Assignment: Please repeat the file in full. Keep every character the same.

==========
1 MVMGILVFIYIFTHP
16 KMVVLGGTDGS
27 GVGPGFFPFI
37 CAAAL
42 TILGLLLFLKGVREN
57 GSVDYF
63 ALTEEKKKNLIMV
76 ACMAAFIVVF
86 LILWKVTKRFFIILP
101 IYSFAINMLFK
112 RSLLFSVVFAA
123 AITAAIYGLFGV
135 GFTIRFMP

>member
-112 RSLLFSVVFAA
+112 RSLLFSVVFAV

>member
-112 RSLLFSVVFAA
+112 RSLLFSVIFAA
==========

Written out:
1 MVMGILVFIYIFTHP
16 KMVVLGGTDGS
27 GVGPGFFPFI
37 CAAAL
42 TILGLLLFLKGVREN
57 GSVDYF
63 ALTEEKKKNLIMV
76 ACMAAFIVVF
86 LILWKVTKRFFIILP
101 IYSFAINMLFK
112 RSLLFSVVFAA
123 AITAAIYGLFGV
135 GFTIRFMP

>member
-112 RSLLFSVVFAA
+112 RSLLFSVVFAV

>member
-112 RSLLFSVVFAA
+112 RSLLFSVIFAA